The day the bombing began in Baghdad, my daughter came home from kindergarten and said, “We’re at war with Iraq, right Daddy?” Later that evening, she stopped in the midst of her piano practice to ask, “Daddy, how can music change the world?” Her thinking was, I knew, prompted by a book we have about Beethoven, which says he believed music could change the world. Ever since that moment when she made the connection between music and war, my mind keeps returning to the juxtaposition of her at the piano in our dining room and the violence in Iraq.
Imparting to my children a love of music is easy; but the notion that artistic expression springs from experience and can affect the larger world—a belief dear to my heart—is one that I’m still trying to figure out how to communicate to a six-year-old. Once my daughter began kindergarten, I could no longer expect to control and filter all that she is exposed to: the outside world was no longer outside. Indeed, for a six-year-old the very concept of “the world” eludes definitive explanation, let alone the idea that an individual can or should consider changing it.
Nevertheless, here I sit with my little girl and her two questions, at once pointed and pregnant, dangling between us—one about war and the other about music and the world. The child development books I have read stress the importance of taking into account children’s egocentrism at traumatic or historic moments like this. Their basic concerns are: 1) Am I safe? 2) Are my parents safe? and 3) How will this affect my daily life? The world and its evils and wars—like its beautiful music and art—become most meaningful to child and adult alike through the self, the lens of personal experience. To explain how music changes the world, all I need do is ask her how playing the piano or listening to her favorite music or dancing to a silly song makes her feel.
Of course, tackling the war question demands a bit more delicacy and finesse. But my answers need not and should not be contrived. For although it is clearly understood that children think in a different way than adults, the more I ponder and clarify how to address my daughter’s questions the more I am struck by the universal applicability of a child’s basic concerns. The common feature in most experts’ advice about how to discuss war with children is that we must reassure them that they are safe, while acknowledging the existence of violence, evil and danger in the world. This parental balancing act, it seems to me, is apposite to more than just children. Aren’t we all striving in times like these for a kind of equilibrium that will enable us to function, even thrive and grow, not despite reality but in and through it?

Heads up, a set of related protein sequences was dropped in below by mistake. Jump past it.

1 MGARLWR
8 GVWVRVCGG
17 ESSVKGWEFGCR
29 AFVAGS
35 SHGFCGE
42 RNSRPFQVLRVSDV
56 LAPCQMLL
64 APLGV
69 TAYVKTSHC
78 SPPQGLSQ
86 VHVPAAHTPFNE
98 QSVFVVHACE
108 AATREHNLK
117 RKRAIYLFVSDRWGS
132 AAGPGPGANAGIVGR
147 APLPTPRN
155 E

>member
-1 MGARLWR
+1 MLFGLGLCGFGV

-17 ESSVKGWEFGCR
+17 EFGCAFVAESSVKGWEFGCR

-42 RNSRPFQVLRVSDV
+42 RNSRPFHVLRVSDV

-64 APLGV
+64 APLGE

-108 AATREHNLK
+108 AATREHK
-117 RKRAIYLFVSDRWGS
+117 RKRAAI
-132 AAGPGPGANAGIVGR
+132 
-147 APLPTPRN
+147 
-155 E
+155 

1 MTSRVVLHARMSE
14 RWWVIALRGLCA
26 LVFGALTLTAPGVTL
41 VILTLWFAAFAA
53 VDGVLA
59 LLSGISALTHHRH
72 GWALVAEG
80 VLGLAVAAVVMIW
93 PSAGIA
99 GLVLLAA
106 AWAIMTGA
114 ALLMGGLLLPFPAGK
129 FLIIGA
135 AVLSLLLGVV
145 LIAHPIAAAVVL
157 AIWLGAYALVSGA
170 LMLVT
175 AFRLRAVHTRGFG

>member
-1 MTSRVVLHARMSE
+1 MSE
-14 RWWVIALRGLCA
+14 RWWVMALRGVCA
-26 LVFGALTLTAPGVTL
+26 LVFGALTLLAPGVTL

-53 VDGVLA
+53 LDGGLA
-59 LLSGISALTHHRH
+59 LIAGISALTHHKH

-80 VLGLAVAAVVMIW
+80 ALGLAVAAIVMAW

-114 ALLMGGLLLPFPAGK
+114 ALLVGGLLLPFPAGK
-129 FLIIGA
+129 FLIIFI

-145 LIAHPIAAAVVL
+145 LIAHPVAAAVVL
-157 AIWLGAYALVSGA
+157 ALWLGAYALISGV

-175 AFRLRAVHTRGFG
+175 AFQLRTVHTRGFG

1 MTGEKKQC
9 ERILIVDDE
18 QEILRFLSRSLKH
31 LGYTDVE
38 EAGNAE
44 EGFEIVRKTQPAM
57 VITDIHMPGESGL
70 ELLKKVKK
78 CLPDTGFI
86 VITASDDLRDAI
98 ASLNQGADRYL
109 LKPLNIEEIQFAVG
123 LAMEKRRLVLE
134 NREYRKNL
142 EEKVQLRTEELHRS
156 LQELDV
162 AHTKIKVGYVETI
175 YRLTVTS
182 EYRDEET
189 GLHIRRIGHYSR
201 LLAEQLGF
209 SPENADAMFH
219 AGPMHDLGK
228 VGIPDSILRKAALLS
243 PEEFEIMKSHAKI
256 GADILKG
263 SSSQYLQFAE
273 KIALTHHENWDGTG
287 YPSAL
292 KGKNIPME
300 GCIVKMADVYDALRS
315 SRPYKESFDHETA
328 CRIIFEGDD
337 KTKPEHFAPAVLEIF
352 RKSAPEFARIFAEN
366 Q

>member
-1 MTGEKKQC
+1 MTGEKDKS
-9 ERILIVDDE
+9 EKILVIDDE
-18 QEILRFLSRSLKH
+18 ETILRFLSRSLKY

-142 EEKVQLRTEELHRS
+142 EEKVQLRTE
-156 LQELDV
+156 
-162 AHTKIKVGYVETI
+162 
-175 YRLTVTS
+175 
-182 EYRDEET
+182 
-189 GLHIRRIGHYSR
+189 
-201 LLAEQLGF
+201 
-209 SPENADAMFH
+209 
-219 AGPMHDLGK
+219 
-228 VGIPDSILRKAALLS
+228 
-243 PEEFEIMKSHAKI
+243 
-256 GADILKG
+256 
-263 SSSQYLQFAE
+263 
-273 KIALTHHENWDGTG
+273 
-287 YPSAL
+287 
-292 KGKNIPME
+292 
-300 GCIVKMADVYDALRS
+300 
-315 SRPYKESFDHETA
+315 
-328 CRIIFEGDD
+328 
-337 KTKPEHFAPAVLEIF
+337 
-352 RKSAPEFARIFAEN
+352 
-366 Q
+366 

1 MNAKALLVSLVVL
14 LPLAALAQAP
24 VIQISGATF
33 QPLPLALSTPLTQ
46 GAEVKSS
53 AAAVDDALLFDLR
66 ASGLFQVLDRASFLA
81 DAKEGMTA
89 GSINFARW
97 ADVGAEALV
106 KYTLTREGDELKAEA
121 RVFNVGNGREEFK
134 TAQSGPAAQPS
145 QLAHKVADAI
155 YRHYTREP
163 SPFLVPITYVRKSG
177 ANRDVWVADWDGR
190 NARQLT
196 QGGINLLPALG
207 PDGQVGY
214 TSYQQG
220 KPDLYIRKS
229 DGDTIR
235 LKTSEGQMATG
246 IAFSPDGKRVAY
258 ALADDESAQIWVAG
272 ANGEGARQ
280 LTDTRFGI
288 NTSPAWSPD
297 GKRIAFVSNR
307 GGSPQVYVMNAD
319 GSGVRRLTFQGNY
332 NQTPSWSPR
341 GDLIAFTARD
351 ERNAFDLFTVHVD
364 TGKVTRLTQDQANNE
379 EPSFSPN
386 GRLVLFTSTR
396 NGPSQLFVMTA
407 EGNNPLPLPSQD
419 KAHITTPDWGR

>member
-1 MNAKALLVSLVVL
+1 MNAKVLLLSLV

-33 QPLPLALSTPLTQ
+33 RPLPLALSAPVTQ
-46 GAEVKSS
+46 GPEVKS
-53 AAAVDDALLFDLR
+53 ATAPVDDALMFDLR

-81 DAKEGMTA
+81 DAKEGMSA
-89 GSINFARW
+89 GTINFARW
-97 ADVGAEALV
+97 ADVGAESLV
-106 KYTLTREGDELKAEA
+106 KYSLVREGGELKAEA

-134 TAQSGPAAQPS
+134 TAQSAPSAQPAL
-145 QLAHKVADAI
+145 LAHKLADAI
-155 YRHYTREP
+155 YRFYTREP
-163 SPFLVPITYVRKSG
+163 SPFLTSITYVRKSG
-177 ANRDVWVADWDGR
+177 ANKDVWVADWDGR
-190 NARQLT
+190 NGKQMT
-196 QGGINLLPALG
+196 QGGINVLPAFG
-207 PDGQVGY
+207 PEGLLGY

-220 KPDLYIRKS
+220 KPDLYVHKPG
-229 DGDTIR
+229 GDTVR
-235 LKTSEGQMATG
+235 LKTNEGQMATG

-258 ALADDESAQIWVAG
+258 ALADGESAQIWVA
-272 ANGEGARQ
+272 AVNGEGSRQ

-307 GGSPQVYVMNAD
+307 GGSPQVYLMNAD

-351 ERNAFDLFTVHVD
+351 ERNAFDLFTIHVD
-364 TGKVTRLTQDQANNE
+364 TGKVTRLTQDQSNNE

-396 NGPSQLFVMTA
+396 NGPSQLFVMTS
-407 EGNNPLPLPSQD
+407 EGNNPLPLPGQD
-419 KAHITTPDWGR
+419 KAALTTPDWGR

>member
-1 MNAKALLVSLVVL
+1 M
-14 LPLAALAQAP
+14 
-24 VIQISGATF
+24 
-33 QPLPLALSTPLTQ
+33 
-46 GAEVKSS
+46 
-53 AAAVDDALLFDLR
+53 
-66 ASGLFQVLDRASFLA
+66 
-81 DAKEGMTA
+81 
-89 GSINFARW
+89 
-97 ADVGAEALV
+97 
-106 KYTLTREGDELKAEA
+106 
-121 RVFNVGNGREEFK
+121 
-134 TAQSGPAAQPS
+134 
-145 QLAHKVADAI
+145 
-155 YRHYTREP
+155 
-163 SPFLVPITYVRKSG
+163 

Easier said than done. Learning to live with contradiction is an essential part of maturation; indeed, the capacity to hold opposing truths in one’s mind is crucial to appreciating the most exacting concepts, the subtlest ideas and the richest aspects of human experience. But teaching a child to accept contradiction, I am finding, feels a lot like evasion or outright lying. Sometimes the language one is tempted to employ reminds me of a Defense Department briefing, in which informing and reassuring take the form of condescending banalities that skirt the truth and elide fundamental questions. Advice in a brochure sent home from my daughter’s school exhorting parents to “help children feel safe despite our lack of trust in the world” and “to live a normal life in spite of our fears” could have been lifted from any number of public statements by Attorney General John Ashcroft—a man whose tenure in office has been characterized by treating citizens like children.
And so I confront two of the great questions not only of our time, but of all time: How does one explain war to children, and how can we tell our children or ourselves with a straight face to “feel safe despite our lack of trust in the world”? To claim security in any but the most superficial way has always been an exercise in self-delusion. And since sometime in the third chapter of Genesis, “a normal life” has meant negotiating fear. If the underlying message is to feel safe and normal, and if safety and normalcy are set against the world—and our fears of and mistrust toward it—then have we not already ceded control of our children’s minds and hearts to black-and-white distinctions? Simplifying the truth is essential to preparing a child for the world; oversimplifying half-truths, while also preparing a child for the world, does so in favor of shallow opposition at the expense of genuine complexity.
Which brings us back to Beethoven. For centuries, great art—even just good art—has embraced contradiction en route to enriching our minds and emboldening our spirits. Facing our fears does not mean normalizing them. Beethoven’s Ninth Symphony has captivated generations of listeners not in spite of its teeming, formidable character but because of it. Children are neither miniature adults nor icons of innocence, just as adults are neither overgrown children nor keepers of The Truth. Simplistic dichotomies mire the mind in ideology and are anathema to the fecund complexity inherent in beauty and mystery alike. Music changes the world the way a child changes its parent: by shining a small, pure light on an unfathomable truth without apparently contriving to do so.